A judge may allow a party leave to amend a pleading, in some cases to add facts or to clarify an issue.  The United States Court of Appeals for the Third Circuit recently heard a case where a plaintiff was given a chance to amend his complaint, but not a second.

This case dealt with David Alson’s two-year suspension from Kean University because of his allegedly inappropriate behavior toward another student Sarah Blood.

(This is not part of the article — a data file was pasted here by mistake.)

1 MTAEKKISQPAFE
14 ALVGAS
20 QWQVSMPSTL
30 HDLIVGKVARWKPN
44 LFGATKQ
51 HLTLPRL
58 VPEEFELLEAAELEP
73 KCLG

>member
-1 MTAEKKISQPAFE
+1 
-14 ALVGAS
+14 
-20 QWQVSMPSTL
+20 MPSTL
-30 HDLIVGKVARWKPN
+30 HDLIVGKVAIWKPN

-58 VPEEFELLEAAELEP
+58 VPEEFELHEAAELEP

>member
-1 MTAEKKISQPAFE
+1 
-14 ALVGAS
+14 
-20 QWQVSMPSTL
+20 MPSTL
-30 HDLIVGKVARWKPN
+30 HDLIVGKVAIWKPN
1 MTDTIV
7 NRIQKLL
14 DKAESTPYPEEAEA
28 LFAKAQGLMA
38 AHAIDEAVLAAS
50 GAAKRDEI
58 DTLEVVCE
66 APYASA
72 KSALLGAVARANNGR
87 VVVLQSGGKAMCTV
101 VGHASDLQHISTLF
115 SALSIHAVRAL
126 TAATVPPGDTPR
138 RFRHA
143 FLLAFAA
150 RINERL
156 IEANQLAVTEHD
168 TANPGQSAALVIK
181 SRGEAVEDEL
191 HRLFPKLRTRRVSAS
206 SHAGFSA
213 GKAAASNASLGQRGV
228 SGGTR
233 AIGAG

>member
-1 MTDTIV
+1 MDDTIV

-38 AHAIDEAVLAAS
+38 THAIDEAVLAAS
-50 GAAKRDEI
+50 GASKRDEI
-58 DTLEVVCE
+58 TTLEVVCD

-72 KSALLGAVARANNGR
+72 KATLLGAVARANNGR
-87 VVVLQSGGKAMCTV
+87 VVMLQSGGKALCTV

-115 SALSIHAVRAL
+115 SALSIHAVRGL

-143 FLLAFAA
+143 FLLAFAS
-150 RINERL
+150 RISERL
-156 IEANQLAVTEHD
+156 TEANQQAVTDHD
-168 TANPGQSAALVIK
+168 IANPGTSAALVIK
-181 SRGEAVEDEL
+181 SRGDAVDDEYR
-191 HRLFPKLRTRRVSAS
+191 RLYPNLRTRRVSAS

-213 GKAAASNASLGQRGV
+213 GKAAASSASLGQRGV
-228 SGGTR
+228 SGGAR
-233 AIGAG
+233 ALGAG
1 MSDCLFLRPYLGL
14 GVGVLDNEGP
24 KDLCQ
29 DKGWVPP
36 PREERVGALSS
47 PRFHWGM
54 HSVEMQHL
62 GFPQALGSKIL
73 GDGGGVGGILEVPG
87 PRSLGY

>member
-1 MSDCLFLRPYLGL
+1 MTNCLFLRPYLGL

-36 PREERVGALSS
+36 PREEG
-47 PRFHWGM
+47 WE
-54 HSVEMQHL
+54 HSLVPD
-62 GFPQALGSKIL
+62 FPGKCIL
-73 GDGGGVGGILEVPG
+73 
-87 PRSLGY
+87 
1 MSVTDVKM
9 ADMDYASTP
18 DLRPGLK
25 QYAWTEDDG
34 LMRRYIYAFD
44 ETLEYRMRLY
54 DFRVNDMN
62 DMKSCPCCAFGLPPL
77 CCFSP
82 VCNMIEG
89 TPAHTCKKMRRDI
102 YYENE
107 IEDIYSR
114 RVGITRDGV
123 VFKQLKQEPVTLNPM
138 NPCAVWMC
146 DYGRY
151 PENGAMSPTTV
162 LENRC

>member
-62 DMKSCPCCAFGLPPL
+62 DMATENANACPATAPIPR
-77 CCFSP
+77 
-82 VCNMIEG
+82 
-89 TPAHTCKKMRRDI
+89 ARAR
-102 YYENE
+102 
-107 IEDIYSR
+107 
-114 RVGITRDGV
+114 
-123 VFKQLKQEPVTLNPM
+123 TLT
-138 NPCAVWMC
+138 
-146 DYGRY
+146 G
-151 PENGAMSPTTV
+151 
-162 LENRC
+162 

Alston disagreed with the suspension and contended that Kean acted improperly during the university-disciplinary proceedings.  He filed a complaint in the District Court, seeking $3 million in compensatory damages against Kean, Blood, and Dr. Phillip H. Witt, a psychologist, who examined him in connection with the disciplinary matter.    The District Court reviewed his initial complaint and concluded that it failed to set forth any basis for federal jurisdiction.  However, the court granted Alston 30 days to file an amended complaint. Alston filed an amended complaint, which was virtually identical to his initial complaint, but added an assertion that the claims arose under 42 U.S.C. § 1983. Witt and Kean filed motions to dismiss, while Blood filed an answer. Alston then sought leave to file a second amended complaint; he also provided his proposed second amended complaint. The District Court granted the motions to dismiss, concluding that Kean University was not a “person” for purposes of § 1983 and was immune from suit under the Eleventh Amendment, that Alston had failed to state a claim as to Witt, and that it would be futile to permit Alston to amend his complaint again. Subsequently, the Court also dismissed Alston’s claims against Blood, which ended the trial level case.   Alston then filed a notice of appeal to the Third Circuit, as well as a motion under Rule 60(b) in the District Court, in which he sought leave to amend his complaint and for the District Court Judge to disqualify herself from his case. The District Court denied that motion, and Alston then filed another notice of appeal. The two appeals were consolidated before the Circuit Court of Appeals.   The Third Circuit said that it saw no error in the District Court’s handling of the case. First, it agreed that Alston failed to state a claim on which relief may be granted as to Witt. To avoid dismissal, a complaint’s “[f]actual allegations must be enough to raise a right to relief above the speculative level." The complaint “must not be so undeveloped that it does not provide a defendant the type of notice of claim which is contemplated by [Fed.R.Civ.P. 8].”  The Third Circuit held that Alston’s amended complaint didn’t contain a single allegation of wrongdoing concerning Witt, so it was appropriate for the District Court to grant the motion to dismiss.    The Third Circuit also held that while Alston’s proposed second amended complaint included slightly more factual detail, it still presented merely general grievances about Witt, stating conclusively, for instance, that he was “biased” and overly blunt. The Court of Appeals said that vague assertions such as these were insufficient to state a claim.  As a result, the District Court didn’t abuse its discretion in denying Alston’s request to amend.   With respect to Kean, the Third Circuit held that Alston explicitly abandoned any challenge to the District Court’s conclusion that the claims in his amended complaint failed as a matter of law. Alston argued only that he should have been permitted to amend his complaint to assert claims against Kean arising under the Fourteenth Amendment. However, the Third Circuit said it would have been futile for Alston to amend his complaint in that manner. To the extent that Alston would use § 1983 as the vehicle to assert his Fourteenth Amendment claim, the Eleventh Amendment would still bar the claim, and Alston couldn’t avoid that by asserting a freestanding claim under the Fourteenth Amendment. So the District Court didn’t err in denying leave to amend.  The Third Circuit emphasized (as did the District Court) that the Eleventh Amendment barred his suit against the university.    Finally, the District Court didn’t err in denying Alston’s Rule 60(b) motion. To the extent that the motion was founded on Alston’s contention that he should have been granted leave to amend, the claim failed. To the extent that the motion turned on Alston’s claim that the District Judge should have disqualified herself, the motion lacked merit because there was no basis for her disqualification.    The District Court’s orders were affirmed. Alston v. Kean University, — Fed.Appx. —-, 2013 WL 6670997 (C.A.3 (N.J.) December 19, 2013).